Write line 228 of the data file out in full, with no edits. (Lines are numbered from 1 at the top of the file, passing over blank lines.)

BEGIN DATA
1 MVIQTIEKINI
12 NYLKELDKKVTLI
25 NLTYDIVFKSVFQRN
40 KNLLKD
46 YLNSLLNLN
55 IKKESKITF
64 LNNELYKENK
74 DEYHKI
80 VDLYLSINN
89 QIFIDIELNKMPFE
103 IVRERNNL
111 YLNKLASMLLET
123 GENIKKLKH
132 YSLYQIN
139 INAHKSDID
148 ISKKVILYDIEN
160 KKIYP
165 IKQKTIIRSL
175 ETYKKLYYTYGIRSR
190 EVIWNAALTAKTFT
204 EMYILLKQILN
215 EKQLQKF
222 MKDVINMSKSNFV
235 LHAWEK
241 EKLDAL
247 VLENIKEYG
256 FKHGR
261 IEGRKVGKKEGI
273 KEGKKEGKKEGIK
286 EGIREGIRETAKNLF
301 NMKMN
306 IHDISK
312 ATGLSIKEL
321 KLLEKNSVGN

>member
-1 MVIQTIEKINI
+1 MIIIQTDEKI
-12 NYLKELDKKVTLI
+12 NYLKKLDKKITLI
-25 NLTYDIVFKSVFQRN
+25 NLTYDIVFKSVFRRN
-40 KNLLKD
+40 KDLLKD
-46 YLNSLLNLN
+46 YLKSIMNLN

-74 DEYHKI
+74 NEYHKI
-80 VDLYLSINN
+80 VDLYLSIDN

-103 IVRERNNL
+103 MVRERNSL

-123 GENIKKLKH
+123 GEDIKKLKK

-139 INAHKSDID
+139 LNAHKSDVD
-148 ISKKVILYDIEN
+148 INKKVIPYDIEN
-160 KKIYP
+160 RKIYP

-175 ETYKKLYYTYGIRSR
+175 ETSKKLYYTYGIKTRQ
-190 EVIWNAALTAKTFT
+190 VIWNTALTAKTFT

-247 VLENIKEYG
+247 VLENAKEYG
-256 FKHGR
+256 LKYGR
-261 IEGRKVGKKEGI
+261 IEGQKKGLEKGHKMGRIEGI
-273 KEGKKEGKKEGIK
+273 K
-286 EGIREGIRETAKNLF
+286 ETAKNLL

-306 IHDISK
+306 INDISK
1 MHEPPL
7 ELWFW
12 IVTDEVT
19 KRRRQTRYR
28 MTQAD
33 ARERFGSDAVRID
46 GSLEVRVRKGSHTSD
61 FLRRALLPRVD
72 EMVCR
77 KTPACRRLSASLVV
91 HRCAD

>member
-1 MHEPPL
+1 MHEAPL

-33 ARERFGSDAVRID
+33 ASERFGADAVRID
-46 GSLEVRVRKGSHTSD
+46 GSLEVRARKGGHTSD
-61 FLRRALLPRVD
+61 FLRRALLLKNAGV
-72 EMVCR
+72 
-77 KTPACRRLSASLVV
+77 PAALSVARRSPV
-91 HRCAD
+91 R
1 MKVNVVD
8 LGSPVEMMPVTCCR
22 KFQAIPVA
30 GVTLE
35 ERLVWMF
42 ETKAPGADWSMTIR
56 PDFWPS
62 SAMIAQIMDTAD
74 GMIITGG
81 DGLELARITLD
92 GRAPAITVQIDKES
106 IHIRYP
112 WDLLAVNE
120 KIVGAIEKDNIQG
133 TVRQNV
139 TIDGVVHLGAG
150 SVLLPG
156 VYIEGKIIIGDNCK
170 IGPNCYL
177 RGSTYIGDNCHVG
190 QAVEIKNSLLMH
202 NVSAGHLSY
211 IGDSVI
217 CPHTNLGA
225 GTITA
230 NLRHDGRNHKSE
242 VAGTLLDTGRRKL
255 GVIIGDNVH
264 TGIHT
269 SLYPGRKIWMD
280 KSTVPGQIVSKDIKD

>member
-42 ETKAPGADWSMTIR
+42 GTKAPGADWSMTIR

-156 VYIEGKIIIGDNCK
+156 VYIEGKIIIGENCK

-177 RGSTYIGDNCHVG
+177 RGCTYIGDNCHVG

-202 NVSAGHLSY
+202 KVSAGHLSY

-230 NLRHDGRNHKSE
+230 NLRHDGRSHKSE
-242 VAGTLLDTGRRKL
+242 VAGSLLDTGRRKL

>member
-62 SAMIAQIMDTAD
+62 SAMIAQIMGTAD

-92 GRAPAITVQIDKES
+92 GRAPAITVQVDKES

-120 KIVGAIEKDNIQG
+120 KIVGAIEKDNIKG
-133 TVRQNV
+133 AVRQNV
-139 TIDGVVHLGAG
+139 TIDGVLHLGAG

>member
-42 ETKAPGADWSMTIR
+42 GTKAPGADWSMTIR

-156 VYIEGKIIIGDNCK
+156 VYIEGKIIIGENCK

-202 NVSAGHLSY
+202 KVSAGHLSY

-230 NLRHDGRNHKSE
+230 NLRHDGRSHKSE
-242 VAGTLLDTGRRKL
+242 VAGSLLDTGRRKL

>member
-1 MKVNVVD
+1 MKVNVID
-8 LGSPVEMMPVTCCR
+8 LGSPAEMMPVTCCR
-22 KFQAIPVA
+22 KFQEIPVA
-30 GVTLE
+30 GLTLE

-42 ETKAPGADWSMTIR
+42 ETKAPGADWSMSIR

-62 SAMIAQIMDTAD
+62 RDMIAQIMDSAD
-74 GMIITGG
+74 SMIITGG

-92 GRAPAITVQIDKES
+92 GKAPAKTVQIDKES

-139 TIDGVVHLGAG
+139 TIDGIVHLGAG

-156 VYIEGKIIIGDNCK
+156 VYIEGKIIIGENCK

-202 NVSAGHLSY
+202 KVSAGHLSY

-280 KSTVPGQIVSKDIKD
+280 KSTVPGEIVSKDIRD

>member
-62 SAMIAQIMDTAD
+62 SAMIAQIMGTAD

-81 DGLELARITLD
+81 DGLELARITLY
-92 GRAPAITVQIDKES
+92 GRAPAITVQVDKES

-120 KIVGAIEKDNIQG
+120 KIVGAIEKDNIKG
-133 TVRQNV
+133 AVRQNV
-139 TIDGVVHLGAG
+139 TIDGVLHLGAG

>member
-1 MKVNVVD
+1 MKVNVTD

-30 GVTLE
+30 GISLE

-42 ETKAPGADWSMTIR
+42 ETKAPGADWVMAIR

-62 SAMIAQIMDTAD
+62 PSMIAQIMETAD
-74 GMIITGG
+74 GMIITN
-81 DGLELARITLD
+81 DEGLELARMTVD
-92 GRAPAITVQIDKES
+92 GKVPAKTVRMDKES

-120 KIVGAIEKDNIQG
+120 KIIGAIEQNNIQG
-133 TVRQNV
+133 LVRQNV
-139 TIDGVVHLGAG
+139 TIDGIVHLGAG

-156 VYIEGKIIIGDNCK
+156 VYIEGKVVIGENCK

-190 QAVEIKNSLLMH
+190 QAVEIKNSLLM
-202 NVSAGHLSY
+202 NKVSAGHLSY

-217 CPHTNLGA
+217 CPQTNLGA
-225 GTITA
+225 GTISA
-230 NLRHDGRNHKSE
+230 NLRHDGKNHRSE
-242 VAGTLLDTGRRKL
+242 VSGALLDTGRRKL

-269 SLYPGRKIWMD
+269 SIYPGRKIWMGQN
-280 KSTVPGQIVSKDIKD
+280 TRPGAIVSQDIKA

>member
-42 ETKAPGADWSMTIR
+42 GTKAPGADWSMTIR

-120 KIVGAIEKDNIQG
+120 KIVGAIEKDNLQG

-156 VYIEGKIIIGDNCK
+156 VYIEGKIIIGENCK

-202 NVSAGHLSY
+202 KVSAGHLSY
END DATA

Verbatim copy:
+156 VYIEGKVVIGENCK